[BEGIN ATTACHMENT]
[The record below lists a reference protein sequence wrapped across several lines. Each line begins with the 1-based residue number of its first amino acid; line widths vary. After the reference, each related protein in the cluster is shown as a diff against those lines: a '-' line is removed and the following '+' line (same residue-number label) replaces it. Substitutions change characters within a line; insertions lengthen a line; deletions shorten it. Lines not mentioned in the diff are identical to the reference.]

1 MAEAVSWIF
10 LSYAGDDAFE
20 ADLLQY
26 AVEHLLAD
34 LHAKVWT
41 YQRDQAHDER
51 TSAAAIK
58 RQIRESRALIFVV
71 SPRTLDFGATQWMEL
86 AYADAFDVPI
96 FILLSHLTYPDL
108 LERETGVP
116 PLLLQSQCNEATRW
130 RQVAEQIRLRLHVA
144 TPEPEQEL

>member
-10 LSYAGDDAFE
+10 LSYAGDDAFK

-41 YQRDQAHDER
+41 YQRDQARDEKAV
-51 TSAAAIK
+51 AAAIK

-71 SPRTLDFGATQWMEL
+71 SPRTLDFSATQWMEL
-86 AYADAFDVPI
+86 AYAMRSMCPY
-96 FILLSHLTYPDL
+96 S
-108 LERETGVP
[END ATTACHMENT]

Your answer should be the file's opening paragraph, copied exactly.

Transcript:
[The record below lists a reference protein sequence wrapped across several lines. Each line begins with the 1-based residue number of its first amino acid; line widths vary. After the reference, each related protein in the cluster is shown as a diff against those lines: a '-' line is removed and the following '+' line (same residue-number label) replaces it. Substitutions change characters within a line; insertions lengthen a line; deletions shorten it. Lines not mentioned in the diff are identical to the reference.]